Here’s a useful little tidbit for anyone with an Aruba OS 6.5 environment wanting to enable control plane security with some AP-203H on the network.
With Aruba campus APs all traffic between users and the controller is encrypted (probably) by virtue of the Wi-Fi encryption in use being between the client and the mobility controller, rather than being decrypted by the AP. So unless you’re using an open network all your client traffic is encrypted until it pops out of the controller. Lovely.
Control plane traffic, the AP talking to the controller, is not. This isn’t usually a problem as we mostly trust the wires (whether we should or not is another matter).
In many Aruba controller environments all the user traffic is tunneled back to the controller in our data centre, which works very well especially when users are highly mobile around a campus.
However it’s also possible to bridge an SSID so the AP drops the traffic on a local vlan. This is desirable in some circumstances, one real world example being a robotics research lab needing to connect devices to a local subnet. In order to enable this you first have to switch on control plane security.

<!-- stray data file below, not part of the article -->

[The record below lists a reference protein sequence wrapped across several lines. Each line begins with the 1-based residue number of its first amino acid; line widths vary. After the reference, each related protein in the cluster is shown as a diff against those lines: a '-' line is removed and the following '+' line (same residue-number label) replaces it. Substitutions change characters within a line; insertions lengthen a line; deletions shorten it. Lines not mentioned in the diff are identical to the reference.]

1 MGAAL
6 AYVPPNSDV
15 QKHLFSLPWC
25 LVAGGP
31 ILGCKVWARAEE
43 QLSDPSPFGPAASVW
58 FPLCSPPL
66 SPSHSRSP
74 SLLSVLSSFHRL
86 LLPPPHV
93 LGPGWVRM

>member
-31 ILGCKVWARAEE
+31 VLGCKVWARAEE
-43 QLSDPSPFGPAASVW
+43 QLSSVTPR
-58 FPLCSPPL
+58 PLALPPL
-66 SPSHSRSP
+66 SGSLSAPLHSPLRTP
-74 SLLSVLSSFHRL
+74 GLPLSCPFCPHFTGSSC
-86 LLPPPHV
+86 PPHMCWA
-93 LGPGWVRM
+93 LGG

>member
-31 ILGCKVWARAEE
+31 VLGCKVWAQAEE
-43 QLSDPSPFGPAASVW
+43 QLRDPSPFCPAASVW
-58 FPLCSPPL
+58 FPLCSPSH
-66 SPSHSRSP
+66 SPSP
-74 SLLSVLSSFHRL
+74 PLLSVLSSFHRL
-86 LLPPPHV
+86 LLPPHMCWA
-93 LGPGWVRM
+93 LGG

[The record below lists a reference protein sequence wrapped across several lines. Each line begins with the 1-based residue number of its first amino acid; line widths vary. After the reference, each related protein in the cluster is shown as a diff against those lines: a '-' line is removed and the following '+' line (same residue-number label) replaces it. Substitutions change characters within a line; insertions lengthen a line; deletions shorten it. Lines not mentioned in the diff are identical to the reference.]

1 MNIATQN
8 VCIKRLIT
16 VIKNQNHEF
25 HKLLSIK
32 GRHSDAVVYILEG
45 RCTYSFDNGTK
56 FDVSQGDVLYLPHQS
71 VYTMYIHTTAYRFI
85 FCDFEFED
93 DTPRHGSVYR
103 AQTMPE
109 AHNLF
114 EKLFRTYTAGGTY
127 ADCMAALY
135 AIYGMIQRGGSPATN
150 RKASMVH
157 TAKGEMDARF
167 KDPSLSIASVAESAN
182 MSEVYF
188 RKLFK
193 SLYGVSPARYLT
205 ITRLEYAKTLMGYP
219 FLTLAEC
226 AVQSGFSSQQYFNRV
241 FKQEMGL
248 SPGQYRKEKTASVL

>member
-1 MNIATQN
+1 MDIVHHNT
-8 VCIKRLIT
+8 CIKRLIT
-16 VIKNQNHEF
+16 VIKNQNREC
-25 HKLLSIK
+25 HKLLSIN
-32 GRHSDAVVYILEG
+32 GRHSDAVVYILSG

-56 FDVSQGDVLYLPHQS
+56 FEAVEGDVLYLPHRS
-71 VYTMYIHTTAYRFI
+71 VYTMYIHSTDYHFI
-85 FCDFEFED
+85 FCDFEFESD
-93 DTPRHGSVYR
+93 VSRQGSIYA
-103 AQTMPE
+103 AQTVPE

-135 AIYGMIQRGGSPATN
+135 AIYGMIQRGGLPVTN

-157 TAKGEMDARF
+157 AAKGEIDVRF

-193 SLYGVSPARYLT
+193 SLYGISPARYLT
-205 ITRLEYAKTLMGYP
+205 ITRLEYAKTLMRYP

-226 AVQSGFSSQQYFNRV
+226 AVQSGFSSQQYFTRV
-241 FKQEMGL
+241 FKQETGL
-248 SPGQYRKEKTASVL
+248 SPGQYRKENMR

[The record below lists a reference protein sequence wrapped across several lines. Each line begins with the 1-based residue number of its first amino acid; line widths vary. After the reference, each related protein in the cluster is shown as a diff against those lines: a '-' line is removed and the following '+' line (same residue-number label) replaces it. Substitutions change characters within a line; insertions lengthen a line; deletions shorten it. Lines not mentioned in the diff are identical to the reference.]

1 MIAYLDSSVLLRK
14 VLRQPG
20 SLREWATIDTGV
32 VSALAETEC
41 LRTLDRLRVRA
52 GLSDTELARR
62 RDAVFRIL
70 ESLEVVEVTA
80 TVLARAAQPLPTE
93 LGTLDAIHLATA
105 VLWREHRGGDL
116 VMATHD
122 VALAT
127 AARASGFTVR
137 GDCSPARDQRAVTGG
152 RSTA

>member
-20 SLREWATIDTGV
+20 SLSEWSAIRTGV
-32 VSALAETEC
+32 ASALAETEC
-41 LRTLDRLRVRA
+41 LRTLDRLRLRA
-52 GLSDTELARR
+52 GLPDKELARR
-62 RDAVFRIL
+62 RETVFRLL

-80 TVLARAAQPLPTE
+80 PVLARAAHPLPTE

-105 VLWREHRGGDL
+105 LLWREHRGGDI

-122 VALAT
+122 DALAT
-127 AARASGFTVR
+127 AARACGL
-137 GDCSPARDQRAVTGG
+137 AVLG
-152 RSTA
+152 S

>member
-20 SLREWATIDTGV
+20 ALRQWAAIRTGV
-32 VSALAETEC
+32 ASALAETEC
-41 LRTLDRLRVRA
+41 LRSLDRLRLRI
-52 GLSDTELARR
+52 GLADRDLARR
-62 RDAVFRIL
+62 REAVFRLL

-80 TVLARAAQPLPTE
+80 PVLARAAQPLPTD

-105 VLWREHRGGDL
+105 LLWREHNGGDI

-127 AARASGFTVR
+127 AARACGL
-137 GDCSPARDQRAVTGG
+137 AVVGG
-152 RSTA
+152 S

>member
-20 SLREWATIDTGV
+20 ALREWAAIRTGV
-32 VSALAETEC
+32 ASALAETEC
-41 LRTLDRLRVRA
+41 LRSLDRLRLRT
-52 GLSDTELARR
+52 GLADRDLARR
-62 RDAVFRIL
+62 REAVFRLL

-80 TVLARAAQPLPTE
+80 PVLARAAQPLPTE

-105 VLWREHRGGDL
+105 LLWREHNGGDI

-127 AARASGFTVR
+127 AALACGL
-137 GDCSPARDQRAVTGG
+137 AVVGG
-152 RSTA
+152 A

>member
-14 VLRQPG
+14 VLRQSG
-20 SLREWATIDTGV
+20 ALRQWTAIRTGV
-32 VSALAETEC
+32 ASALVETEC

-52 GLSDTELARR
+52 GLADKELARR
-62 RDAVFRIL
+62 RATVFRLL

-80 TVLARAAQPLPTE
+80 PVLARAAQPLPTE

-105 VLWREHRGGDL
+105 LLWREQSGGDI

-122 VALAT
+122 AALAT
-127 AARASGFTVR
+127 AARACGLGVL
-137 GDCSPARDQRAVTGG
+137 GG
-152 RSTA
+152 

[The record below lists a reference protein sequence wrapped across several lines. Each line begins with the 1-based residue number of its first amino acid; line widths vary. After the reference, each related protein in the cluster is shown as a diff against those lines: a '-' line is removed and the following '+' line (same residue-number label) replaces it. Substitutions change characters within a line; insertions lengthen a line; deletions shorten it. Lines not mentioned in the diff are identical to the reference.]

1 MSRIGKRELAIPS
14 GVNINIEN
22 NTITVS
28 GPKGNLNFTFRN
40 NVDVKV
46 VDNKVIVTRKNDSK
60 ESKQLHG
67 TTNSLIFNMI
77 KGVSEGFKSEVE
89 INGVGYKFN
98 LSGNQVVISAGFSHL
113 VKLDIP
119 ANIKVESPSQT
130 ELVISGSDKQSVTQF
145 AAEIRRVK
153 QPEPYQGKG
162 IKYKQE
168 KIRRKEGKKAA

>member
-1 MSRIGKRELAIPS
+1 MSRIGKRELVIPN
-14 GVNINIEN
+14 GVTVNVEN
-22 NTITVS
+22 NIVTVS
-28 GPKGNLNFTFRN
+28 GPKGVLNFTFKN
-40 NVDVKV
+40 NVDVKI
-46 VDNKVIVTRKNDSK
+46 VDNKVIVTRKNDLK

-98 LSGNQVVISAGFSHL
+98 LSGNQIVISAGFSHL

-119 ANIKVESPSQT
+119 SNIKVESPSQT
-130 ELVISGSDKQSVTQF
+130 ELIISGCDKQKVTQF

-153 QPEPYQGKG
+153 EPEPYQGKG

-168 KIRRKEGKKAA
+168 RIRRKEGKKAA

Switching CPsec on causes all APs to reboot at least twice so on an existing deployment it leads to 8-15 minutes of downtime. I switched CPsec on this morning for our network with approximately 2500 APs, it was a tense time but went well…. mostly.
I’d read stories of APs with a bad trusted platform module being unable to share their certificate with the controller. We have a lot of APs from many years old to brand new and even a low percentage failure rate would present a problem.
In the end two APs failed, with lots of TPM initialization errors. However all our AP-203H units failed to come back up and the controller process logs started showing things like this:
Sep 4 07:57:37 nanny: <303022> <WARN> |AP <apname>@<ip_addr> nanny| Reboot Reason: AP rebooted Wed Dec 31 16:01:41 PST 1969; Unable to set up IPSec tunnel to saved lms, Error:RC_ERROR_CPSEC_CERT_REJECTED
It took a little while to become clear just one model of AP was affected and it was all of them.
A bit of time with Aruba TAC later and it transpires it’s necessary to execute the command: crypto-local pki allow-low-assurance-devices
This needs to be run on each controller separately, and saved of course.
The command is detailed as allowing non-tpm devices to connect to the controller. I’m not entirely clear what’s special about the AP-203H, presumably it doesn’t have a TPM, yet it does have a factory installed certificate. We also have some AP-103H units, which don’t have a TPM but they work just fine with a switch-cert. I suspect this is a bug in the firmware and Aruba OS is treating the 203H as if it has a TPM but as it doesn’t everything falls apart.
Clearly if you want the maximum possible security, allowing low assurance devices is presumably going to raise eyebrows. In our case we’re happy with this limitation.
May this post find someone else who one day searches for RC_ERROR_CPSEC_CERT_REJECTED ap-203h